If you plan on using any of this information in a news story, you’ll want to take steps to confirm what you’re seeing in the map. But this is a really quick way to get a sense of what’s in the area.

For example, if you’re writing about the Wolfson Building fire and want to get a quick idea of what businesses were nearby, in Google Maps, focus on the site on Commerce Street and try the wildcard search:

Force Google to search for certain words

By far the most common search function I use in Google is “intext,” which Russell discussed at his first presentation in Boston.

Sometimes Google tries to be too helpful. It changes your search terms and uses words it thinks you’re searching for– not the words you’re actually searching for.

And sometimes the websites in Google’s search results don’t include all your search terms because Google decided those pages might still be relevant.

That might be OK for general searches. But it’s not very helpful if you’re looking for pages with specific terms or words with unusual spellings. How do you make Google search for those exact words?

Typing intext:[keyword] (with no space on either side of the colon) might be Google’s least-known search operations, but it’s one of Dan’s favorites. It forces the search term to be in the body of the website.

If you’re researching the story of the Wolfson Building, for example, you’ll probably want to make sure that Google always includes that unique name in the search results. Typing intext:Wolfson San Antonio will force Google to include the term “Wolfson.”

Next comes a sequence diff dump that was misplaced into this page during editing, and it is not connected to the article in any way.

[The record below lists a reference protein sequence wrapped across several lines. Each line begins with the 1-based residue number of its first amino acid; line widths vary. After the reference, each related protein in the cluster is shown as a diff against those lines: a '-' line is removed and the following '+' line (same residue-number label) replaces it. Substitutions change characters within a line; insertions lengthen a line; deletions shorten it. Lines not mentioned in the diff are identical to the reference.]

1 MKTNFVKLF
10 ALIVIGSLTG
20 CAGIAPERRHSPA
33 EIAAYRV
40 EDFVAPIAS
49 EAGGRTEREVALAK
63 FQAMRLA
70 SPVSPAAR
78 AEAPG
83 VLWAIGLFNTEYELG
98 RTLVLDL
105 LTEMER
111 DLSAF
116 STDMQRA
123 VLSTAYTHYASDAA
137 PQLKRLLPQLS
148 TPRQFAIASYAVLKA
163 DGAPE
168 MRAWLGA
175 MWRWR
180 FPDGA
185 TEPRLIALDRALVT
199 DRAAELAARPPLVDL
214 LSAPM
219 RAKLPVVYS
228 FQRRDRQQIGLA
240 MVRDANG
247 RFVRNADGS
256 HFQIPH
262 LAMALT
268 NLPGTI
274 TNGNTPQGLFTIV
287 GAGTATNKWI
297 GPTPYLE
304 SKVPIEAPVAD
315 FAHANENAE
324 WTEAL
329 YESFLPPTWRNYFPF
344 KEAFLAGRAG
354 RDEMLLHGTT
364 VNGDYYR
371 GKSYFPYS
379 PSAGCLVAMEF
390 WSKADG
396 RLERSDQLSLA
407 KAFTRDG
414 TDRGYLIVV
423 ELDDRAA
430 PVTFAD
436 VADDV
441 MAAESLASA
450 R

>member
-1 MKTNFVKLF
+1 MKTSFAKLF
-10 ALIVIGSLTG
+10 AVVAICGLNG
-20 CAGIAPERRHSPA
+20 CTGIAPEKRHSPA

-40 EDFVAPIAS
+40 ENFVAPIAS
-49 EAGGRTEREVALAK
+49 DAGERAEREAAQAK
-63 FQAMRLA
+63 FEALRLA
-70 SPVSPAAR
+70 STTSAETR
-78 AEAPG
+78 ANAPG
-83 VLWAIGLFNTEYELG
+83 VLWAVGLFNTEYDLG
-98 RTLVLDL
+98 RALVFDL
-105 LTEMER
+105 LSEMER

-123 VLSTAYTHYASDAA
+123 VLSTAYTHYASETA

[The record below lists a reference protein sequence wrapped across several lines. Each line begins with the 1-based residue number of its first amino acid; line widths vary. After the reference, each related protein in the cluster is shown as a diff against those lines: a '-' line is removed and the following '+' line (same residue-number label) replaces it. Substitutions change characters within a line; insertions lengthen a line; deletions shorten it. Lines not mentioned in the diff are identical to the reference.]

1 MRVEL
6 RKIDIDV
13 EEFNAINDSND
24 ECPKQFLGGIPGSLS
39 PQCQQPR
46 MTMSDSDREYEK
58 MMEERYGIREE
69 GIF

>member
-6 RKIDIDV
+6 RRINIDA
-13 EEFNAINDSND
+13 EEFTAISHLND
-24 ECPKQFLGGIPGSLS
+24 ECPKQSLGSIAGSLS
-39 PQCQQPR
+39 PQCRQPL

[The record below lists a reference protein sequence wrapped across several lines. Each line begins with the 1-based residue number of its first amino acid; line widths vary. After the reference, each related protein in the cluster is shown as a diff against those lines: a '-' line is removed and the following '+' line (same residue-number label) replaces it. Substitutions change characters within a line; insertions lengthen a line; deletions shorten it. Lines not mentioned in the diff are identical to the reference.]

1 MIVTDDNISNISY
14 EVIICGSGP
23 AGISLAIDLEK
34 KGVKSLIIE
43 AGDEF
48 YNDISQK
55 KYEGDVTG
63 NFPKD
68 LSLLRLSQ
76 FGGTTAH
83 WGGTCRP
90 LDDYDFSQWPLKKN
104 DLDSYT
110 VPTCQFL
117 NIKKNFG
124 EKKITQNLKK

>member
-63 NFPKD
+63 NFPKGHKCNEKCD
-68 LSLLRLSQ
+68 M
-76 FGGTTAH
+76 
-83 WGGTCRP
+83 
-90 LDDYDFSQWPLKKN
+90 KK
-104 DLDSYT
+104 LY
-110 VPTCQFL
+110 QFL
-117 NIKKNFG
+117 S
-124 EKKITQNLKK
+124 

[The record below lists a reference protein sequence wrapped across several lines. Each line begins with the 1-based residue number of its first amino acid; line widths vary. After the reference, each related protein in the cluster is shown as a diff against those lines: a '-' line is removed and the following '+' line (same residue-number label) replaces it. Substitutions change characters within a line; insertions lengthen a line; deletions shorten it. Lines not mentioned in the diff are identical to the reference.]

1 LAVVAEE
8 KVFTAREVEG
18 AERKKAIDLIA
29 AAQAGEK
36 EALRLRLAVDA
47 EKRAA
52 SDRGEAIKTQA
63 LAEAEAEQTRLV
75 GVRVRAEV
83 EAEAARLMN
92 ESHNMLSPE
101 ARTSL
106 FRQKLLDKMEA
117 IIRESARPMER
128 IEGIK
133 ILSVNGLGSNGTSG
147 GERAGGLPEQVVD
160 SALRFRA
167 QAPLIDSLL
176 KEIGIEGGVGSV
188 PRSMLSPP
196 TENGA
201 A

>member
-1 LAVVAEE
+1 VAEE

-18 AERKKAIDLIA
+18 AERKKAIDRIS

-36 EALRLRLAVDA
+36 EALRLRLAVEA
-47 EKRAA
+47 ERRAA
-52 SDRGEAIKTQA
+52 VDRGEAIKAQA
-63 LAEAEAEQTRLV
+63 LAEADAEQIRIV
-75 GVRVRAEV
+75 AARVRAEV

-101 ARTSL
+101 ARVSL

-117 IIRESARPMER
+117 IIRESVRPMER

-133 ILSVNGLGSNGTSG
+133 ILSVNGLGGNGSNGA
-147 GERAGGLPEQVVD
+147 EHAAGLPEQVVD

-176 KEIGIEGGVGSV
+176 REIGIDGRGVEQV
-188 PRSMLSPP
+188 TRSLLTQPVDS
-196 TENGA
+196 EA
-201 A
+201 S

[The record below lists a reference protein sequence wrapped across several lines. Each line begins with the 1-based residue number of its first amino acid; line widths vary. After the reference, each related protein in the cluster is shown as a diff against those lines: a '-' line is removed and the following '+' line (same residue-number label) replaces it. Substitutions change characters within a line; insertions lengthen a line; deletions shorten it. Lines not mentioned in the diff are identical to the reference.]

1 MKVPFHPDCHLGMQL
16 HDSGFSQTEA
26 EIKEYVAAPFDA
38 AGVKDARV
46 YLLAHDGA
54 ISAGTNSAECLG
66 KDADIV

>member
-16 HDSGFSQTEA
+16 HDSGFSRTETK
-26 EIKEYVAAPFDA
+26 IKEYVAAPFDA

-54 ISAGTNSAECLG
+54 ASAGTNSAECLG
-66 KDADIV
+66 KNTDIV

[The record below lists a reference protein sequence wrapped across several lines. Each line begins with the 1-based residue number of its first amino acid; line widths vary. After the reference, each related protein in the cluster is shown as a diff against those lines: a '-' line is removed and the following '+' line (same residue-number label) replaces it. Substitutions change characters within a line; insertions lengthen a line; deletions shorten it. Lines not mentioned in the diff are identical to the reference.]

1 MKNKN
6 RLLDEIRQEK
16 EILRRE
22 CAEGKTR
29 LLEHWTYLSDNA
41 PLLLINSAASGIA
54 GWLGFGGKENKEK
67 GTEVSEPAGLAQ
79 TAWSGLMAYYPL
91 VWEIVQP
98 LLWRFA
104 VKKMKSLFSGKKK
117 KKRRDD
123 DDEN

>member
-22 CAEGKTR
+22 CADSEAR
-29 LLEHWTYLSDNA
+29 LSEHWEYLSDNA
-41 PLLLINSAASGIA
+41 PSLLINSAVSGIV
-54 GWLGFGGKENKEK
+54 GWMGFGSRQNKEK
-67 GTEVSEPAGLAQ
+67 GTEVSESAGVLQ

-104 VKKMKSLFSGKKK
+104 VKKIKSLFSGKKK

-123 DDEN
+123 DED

Intext also works with phrases in quotes. So typing intext:”Wolfson Building” will strong-arm Google into showing you that exact phrase.

To learn more details about Google’s search operators, check out my post about his talk in Boston where he gave us a treasure-trove of advice.

Customized site searches

Google’s site search let’s you search for information on a particular website. Typing site:mysanantonio.com “Wolfson Building” would show pages with that phrase that were published by the San Antonio Express-News. But what if you wanted to regularly check what other local news outlets published in the San Antonio area?

Google can focus on multiple websites with its custom search engine. You tell Google which websites to search, save your settings and Google creates a link to the custom search page. Now you can search those specific websites any time.